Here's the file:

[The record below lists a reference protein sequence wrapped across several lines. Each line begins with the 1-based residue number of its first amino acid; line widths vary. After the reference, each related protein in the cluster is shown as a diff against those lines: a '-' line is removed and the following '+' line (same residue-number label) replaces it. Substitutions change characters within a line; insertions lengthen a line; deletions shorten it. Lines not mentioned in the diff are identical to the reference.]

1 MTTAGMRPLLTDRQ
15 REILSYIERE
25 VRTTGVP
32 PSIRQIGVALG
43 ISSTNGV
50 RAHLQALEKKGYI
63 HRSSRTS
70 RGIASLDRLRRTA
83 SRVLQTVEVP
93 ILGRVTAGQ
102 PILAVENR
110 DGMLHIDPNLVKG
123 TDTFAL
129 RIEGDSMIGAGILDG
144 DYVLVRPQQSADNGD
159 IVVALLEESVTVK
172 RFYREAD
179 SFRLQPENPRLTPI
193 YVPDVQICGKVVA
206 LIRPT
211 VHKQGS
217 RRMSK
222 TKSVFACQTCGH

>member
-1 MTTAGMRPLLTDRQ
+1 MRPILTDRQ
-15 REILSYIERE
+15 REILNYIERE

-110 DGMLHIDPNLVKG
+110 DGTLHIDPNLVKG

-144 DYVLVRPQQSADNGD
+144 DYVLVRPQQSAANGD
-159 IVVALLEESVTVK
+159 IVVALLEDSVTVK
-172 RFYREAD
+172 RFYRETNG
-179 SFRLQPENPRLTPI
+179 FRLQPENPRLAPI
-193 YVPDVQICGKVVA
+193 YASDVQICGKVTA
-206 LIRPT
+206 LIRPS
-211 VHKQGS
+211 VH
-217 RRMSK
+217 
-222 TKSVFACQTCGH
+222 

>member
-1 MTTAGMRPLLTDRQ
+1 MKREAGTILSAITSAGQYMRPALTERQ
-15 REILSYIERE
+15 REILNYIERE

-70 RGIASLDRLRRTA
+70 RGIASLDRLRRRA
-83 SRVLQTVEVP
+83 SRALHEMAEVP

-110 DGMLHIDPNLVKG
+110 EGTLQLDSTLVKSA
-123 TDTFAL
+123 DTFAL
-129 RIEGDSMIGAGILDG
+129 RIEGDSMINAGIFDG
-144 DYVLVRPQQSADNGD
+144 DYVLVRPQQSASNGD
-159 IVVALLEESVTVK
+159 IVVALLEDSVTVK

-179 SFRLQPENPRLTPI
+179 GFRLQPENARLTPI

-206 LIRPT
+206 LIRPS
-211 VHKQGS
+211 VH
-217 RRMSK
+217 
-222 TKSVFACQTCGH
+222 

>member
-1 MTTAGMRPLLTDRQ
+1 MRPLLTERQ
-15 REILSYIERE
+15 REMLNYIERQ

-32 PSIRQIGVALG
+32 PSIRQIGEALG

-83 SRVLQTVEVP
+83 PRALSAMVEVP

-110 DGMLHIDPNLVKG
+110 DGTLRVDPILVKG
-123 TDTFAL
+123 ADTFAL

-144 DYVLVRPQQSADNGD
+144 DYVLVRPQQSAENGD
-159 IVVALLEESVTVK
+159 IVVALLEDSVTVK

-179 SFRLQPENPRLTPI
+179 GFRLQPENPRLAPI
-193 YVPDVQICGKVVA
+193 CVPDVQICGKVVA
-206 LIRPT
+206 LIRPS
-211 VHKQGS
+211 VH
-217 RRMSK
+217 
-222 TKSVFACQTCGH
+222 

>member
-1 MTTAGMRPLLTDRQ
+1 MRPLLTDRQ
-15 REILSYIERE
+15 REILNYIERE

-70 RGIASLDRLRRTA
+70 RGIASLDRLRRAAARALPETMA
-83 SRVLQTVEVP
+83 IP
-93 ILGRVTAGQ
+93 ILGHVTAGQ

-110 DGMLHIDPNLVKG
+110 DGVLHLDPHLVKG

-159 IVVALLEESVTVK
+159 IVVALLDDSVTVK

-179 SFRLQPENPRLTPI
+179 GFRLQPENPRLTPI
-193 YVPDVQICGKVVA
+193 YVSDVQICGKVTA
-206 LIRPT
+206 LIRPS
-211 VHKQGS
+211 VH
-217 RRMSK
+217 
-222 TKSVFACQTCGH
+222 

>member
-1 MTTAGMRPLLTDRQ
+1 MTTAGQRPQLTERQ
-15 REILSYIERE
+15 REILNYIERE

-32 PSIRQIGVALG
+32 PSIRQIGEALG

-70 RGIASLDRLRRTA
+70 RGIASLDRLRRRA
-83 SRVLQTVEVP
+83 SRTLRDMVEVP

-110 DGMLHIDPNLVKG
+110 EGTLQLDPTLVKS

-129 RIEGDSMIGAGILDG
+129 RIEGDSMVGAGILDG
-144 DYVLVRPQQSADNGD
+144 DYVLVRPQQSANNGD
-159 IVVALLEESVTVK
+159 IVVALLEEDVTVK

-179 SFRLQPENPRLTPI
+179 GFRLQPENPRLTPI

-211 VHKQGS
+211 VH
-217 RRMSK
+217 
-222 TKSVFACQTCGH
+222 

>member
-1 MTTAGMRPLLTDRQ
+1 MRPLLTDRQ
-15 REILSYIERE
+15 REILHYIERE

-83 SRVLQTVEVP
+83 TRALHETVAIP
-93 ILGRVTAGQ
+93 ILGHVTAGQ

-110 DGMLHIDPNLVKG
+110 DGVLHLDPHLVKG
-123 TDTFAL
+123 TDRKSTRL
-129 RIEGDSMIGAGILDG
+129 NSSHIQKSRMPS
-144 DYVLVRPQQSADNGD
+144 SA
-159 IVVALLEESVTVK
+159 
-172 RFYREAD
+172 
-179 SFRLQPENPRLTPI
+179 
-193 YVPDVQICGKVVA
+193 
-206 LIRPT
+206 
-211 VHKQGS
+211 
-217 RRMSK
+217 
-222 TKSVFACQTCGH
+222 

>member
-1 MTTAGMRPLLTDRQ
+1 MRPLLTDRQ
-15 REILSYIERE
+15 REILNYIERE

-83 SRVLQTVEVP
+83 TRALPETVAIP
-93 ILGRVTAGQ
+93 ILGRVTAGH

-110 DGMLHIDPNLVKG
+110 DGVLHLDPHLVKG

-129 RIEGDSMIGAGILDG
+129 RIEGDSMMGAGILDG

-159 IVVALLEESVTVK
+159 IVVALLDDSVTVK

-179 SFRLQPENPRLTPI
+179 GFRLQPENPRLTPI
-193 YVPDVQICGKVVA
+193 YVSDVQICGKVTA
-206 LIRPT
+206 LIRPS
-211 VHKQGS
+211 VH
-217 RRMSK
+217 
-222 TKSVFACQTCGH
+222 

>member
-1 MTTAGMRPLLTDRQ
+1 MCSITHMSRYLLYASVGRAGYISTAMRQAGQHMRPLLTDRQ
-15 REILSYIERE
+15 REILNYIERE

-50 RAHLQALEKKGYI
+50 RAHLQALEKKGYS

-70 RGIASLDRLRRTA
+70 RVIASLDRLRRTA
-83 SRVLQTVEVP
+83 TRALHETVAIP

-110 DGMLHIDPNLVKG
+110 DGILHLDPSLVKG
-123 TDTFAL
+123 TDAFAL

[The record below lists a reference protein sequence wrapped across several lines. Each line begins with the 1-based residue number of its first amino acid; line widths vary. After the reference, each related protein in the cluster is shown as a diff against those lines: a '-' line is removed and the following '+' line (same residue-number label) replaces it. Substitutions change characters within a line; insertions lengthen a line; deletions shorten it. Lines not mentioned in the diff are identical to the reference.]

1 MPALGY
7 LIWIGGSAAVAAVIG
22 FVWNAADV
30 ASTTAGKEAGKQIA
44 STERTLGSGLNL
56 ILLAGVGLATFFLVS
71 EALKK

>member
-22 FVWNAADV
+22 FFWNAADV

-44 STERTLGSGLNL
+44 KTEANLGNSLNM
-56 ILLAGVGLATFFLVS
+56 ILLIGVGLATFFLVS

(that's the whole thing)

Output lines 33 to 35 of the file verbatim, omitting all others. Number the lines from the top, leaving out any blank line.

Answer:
+144 DYVLVRPQQSAANGD
-159 IVVALLEESVTVK
+159 IVVALLEDSVTVK